Texas court rules prison contractor must comply with open-records law
A Texas court has ruled a private-prisons contractor must provide documentation on a defunct facility where it has been accused of malfeasance. Depending on the contents of these documents, compliance could cost the company a contract to operate a detention facility for undocumented immigrant children.
The Travis County District Court held that the Corrections Corporation of America (CCA), the United States’ largest for-profit prison company, is a “governmental body” under the Texas Public Information Act (TPIA) and is therefore subject to the section requiring the company to disclose public information.
The ruling resulted from a May lawsuit by Prison Legal News, a monthly publication reporting on criminal-justice-related issues that is also a project of the Human Rights Defense Center. The magazine sued CCA to acquire records related to the Dawson State Jail, a defunct facility that CCA managed. CCA currently operates nine facilities in Texas, including four state jails, and is expected to run a planned detention center for undocumented immigrants and their families.
Prison Legal News argued that CCA meets the definition of a “governmental body” under the TPIA because it “shares a common purpose and objective to that of the government” and performs services “traditionally performed by govern-mental bodies” such as incarceration. Since CCA uses public money to perform a public function, the publication claimed CCA is a governmental body according to state law.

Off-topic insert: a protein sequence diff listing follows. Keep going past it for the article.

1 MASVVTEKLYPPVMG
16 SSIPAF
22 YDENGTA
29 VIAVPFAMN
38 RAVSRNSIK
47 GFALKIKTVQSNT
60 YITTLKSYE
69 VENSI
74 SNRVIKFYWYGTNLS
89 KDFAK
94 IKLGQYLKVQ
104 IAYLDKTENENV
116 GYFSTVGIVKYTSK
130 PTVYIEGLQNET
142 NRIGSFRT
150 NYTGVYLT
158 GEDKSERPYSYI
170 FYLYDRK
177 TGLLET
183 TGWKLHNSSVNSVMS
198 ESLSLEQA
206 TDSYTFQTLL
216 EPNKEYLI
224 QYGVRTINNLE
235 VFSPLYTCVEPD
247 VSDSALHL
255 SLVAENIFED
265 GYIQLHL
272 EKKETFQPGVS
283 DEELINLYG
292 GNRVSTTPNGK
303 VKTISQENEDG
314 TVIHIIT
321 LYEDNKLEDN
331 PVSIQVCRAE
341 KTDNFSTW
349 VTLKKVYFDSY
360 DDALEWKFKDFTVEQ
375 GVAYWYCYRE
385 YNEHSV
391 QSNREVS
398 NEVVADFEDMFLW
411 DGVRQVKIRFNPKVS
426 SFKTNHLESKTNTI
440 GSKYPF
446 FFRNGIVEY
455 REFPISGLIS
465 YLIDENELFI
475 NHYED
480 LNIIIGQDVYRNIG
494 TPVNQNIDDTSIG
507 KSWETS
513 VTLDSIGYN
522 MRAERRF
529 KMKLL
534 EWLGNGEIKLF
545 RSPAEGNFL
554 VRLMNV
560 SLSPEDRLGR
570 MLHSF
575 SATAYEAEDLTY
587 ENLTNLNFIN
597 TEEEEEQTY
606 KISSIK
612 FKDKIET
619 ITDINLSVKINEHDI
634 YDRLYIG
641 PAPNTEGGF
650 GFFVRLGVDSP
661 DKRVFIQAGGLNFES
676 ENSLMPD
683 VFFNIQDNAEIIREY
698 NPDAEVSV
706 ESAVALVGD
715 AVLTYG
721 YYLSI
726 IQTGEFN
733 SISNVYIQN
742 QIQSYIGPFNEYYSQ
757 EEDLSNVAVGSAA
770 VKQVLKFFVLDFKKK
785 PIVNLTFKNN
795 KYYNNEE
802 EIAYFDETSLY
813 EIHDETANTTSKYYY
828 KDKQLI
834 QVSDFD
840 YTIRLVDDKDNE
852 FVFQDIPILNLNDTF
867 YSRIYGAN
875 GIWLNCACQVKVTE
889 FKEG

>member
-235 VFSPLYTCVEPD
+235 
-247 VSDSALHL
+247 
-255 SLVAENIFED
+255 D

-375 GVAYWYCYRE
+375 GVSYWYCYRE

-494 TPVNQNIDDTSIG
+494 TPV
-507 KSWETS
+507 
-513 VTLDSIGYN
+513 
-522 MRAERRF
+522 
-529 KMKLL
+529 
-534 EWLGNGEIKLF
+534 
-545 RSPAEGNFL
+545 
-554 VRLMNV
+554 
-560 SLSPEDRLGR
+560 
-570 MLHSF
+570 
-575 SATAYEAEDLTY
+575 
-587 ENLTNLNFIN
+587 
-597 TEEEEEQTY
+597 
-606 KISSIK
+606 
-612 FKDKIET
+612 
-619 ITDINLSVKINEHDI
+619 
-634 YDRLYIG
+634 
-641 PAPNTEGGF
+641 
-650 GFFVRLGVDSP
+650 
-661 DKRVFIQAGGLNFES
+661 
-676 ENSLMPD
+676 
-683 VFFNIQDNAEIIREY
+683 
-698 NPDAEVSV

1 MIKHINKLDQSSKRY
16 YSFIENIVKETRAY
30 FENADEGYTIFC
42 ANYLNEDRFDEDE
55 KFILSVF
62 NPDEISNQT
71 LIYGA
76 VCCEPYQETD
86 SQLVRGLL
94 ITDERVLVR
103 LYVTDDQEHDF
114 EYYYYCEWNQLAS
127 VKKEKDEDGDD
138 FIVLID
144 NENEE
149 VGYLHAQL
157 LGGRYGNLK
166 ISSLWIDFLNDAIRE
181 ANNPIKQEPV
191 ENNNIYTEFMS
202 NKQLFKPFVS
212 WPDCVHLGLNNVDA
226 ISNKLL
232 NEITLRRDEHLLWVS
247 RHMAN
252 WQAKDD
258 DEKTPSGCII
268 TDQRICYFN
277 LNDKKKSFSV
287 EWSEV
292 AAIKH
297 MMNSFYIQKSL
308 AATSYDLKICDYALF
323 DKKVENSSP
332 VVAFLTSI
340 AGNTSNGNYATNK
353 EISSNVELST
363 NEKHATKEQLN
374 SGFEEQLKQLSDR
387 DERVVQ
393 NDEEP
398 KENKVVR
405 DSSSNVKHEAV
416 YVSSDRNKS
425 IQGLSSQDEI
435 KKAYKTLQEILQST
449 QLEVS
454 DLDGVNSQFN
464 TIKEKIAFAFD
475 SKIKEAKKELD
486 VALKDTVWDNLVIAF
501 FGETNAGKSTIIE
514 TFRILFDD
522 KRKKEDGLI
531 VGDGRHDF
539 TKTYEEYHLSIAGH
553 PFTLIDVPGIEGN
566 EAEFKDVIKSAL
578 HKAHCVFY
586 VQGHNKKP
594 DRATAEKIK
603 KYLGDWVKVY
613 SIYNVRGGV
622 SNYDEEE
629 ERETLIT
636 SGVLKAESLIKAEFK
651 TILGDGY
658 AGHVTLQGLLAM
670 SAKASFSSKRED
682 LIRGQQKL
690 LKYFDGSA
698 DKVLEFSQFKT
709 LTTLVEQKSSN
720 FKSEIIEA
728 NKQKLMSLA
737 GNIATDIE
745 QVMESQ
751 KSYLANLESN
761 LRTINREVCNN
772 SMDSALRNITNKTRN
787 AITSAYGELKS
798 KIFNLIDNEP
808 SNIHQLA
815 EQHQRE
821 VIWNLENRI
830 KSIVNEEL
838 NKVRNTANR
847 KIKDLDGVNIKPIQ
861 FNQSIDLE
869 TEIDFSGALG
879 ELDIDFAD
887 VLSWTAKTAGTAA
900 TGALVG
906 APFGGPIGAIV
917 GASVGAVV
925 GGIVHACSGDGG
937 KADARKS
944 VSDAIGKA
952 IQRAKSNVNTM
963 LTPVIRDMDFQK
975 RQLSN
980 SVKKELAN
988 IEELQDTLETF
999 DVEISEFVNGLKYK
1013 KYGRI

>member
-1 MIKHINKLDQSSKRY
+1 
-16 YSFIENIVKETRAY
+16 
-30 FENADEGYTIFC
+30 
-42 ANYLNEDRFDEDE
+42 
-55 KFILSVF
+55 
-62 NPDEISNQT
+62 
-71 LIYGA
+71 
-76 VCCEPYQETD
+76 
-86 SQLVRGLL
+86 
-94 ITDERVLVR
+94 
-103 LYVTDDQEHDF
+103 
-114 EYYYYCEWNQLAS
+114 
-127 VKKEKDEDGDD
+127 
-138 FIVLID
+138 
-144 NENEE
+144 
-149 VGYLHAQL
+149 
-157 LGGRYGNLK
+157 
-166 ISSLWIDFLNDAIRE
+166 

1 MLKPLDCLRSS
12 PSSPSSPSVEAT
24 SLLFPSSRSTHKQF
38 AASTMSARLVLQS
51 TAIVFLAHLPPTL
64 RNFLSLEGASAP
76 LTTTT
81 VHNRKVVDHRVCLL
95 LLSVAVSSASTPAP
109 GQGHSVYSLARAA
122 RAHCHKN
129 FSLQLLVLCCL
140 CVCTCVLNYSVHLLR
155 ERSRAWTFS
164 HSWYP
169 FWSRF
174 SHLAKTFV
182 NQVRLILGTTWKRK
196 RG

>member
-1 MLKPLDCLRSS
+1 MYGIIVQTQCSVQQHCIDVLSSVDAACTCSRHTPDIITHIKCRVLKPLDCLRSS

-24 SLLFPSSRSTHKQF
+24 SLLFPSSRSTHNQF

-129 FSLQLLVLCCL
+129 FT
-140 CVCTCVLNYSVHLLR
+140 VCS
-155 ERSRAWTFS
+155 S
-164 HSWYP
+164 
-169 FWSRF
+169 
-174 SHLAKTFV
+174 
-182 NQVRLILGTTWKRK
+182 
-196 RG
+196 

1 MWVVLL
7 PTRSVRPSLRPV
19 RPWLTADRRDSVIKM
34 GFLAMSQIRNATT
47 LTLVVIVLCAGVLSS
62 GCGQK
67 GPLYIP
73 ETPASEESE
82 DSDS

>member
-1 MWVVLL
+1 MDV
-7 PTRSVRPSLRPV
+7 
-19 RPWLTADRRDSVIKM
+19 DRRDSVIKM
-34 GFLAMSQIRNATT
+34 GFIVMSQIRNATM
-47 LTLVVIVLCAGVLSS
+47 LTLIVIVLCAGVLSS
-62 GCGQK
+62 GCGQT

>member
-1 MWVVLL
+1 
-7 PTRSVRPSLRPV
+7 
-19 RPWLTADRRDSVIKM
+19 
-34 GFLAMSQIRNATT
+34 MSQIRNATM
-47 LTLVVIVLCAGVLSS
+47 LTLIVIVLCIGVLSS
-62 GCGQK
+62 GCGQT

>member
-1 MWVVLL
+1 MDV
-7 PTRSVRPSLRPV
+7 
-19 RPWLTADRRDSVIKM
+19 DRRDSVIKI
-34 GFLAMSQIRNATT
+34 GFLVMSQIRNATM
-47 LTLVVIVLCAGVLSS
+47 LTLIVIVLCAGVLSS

The court agreed with Prison Legal News’ reasoning and ordered CCA to produce the documents and pay $25,000 for the magazine’s attorney fees and costs and another $5,000 if it unsuccessfully appeals.
This is not the first time CCA has suffered legal setbacks. The FBI is investigating its management of an Idaho prison, while it had to pay the American Civil Liberties Union’s (ACLU) attorneys’ fees in another case. The company had been the subject of ACLU legal action in 2007 for its management of a facility housing undocumented immigrant families, who were ultimately transferred elsewhere after a damning report from the Women’s Commission for Refugee Women and Children. CCA has said it has adapted to the rules and regulations issued as a result of these incidents and is committed to providing a safe, secure, and humane environment.
The full text of the decision can be found here.